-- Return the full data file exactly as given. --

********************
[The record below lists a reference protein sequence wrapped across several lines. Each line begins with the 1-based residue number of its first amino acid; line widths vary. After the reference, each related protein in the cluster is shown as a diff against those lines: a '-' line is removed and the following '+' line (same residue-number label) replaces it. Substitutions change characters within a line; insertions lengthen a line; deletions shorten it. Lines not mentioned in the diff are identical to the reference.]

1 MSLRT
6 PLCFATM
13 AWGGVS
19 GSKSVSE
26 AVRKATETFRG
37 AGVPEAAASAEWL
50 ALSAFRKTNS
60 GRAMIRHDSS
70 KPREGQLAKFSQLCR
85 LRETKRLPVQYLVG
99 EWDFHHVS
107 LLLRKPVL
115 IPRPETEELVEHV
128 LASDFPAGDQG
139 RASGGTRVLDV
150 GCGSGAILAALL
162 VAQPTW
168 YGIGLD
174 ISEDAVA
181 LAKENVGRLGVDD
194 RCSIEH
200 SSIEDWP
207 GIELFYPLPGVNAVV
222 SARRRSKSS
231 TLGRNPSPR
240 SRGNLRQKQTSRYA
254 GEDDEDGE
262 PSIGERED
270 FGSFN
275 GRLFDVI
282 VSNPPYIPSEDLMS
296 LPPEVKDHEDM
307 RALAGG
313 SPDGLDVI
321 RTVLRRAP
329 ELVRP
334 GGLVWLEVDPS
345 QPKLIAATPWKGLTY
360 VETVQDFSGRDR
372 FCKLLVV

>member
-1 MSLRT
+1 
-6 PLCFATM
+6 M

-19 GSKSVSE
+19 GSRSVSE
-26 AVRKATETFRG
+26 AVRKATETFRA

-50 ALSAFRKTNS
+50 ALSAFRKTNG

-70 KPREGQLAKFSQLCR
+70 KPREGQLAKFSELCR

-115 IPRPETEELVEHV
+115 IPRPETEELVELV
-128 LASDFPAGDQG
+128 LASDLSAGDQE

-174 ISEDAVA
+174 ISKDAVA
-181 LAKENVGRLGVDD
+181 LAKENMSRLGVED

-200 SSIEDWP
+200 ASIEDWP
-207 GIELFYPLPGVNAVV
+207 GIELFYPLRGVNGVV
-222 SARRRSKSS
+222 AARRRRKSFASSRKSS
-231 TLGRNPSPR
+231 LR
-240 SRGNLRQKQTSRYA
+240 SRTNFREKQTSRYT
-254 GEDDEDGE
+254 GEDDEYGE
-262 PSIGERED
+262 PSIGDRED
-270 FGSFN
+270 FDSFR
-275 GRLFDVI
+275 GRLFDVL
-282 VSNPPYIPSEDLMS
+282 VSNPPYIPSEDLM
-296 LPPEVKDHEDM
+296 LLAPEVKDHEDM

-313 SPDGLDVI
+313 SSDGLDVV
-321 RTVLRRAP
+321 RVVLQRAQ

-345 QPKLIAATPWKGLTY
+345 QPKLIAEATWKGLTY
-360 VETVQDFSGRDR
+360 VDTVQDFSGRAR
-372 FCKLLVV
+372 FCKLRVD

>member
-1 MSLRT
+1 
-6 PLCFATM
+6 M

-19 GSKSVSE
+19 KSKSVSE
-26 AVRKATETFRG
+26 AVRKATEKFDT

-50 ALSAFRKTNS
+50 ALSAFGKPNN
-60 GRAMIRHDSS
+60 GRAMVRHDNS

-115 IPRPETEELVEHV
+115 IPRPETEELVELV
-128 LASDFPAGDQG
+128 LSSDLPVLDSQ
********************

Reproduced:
[The record below lists a reference protein sequence wrapped across several lines. Each line begins with the 1-based residue number of its first amino acid; line widths vary. After the reference, each related protein in the cluster is shown as a diff against those lines: a '-' line is removed and the following '+' line (same residue-number label) replaces it. Substitutions change characters within a line; insertions lengthen a line; deletions shorten it. Lines not mentioned in the diff are identical to the reference.]

1 MSLRT
6 PLCFATM
13 AWGGVS
19 GSKSVSE
26 AVRKATETFRG
37 AGVPEAAASAEWL
50 ALSAFRKTNS
60 GRAMIRHDSS
70 KPREGQLAKFSQLCR
85 LRETKRLPVQYLVG
99 EWDFHHVS
107 LLLRKPVL
115 IPRPETEELVEHV
128 LASDFPAGDQG
139 RASGGTRVLDV
150 GCGSGAILAALL
162 VAQPTW
168 YGIGLD
174 ISEDAVA
181 LAKENVGRLGVDD
194 RCSIEH
200 SSIEDWP
207 GIELFYPLPGVNAVV
222 SARRRSKSS
231 TLGRNPSPR
240 SRGNLRQKQTSRYA
254 GEDDEDGE
262 PSIGERED
270 FGSFN
275 GRLFDVI
282 VSNPPYIPSEDLMS
296 LPPEVKDHEDM
307 RALAGG
313 SPDGLDVI
321 RTVLRRAP
329 ELVRP
334 GGLVWLEVDPS
345 QPKLIAATPWKGLTY
360 VETVQDFSGRDR
372 FCKLLVV

>member
-1 MSLRT
+1 
-6 PLCFATM
+6 M

-19 GSKSVSE
+19 GSRSVSE
-26 AVRKATETFRG
+26 AVRKATETFRA

-50 ALSAFRKTNS
+50 ALSAFRKTNG

-70 KPREGQLAKFSQLCR
+70 KPREGQLAKFSELCR

-115 IPRPETEELVEHV
+115 IPRPETEELVELV
-128 LASDFPAGDQG
+128 LASDLSAGDQE

-174 ISEDAVA
+174 ISKDAVA
-181 LAKENVGRLGVDD
+181 LAKENMSRLGVED

-200 SSIEDWP
+200 ASIEDWP
-207 GIELFYPLPGVNAVV
+207 GIELFYPLRGVNGVV
-222 SARRRSKSS
+222 AARRRRKSFASSRKSS
-231 TLGRNPSPR
+231 LR
-240 SRGNLRQKQTSRYA
+240 SRTNFREKQTSRYT
-254 GEDDEDGE
+254 GEDDEYGE
-262 PSIGERED
+262 PSIGDRED
-270 FGSFN
+270 FDSFR
-275 GRLFDVI
+275 GRLFDVL
-282 VSNPPYIPSEDLMS
+282 VSNPPYIPSEDLM
-296 LPPEVKDHEDM
+296 LLAPEVKDHEDM

-313 SPDGLDVI
+313 SSDGLDVV
-321 RTVLRRAP
+321 RVVLQRAQ

-345 QPKLIAATPWKGLTY
+345 QPKLIAEATWKGLTY
-360 VETVQDFSGRDR
+360 VDTVQDFSGRAR
-372 FCKLLVV
+372 FCKLRVD

>member
-1 MSLRT
+1 
-6 PLCFATM
+6 M

-19 GSKSVSE
+19 KSKSVSE
-26 AVRKATETFRG
+26 AVRKATEKFDT

-50 ALSAFRKTNS
+50 ALSAFGKPNN
-60 GRAMIRHDSS
+60 GRAMVRHDNS

-115 IPRPETEELVEHV
+115 IPRPETEELVELV
-128 LASDFPAGDQG
+128 LSSDLPVLDSQ